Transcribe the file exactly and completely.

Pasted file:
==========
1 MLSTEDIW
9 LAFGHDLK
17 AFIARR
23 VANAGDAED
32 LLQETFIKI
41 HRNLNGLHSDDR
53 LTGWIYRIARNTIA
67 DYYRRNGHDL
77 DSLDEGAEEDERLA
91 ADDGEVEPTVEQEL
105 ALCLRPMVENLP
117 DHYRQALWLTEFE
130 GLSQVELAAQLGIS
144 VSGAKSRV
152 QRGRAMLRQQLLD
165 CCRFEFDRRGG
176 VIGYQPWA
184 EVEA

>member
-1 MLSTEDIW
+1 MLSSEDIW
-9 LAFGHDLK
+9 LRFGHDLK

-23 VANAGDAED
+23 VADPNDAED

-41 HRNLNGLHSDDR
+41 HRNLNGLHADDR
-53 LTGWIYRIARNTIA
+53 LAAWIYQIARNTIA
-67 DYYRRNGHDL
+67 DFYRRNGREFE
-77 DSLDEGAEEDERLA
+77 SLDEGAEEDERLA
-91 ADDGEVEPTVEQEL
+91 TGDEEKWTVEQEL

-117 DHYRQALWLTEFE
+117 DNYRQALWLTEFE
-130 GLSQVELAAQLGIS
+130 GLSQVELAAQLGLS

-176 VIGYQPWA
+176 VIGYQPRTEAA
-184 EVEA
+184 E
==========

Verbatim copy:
1 MLSTEDIW
9 LAFGHDLK
17 AFIARR
23 VANAGDAED
32 LLQETFIKI
41 HRNLNGLHSDDR
53 LTGWIYRIARNTIA
67 DYYRRNGHDL
77 DSLDEGAEEDERLA
91 ADDGEVEPTVEQEL
105 ALCLRPMVENLP
117 DHYRQALWLTEFE
130 GLSQVELAAQLGIS
144 VSGAKSRV
152 QRGRAMLRQQLLD
165 CCRFEFDRRGG
176 VIGYQPWA
184 EVEA

>member
-1 MLSTEDIW
+1 MLSSEDIW
-9 LAFGHDLK
+9 LRFGHDLK

-23 VANAGDAED
+23 VADPNDAED

-41 HRNLNGLHSDDR
+41 HRNLNGLHADDR
-53 LTGWIYRIARNTIA
+53 LAAWIYQIARNTIA
-67 DYYRRNGHDL
+67 DFYRRNGREFE
-77 DSLDEGAEEDERLA
+77 SLDEGAEEDERLA
-91 ADDGEVEPTVEQEL
+91 TGDEEKWTVEQEL

-117 DHYRQALWLTEFE
+117 DNYRQALWLTEFE
-130 GLSQVELAAQLGIS
+130 GLSQVELAAQLGLS

-176 VIGYQPWA
+176 VIGYQPRTEAA
-184 EVEA
+184 E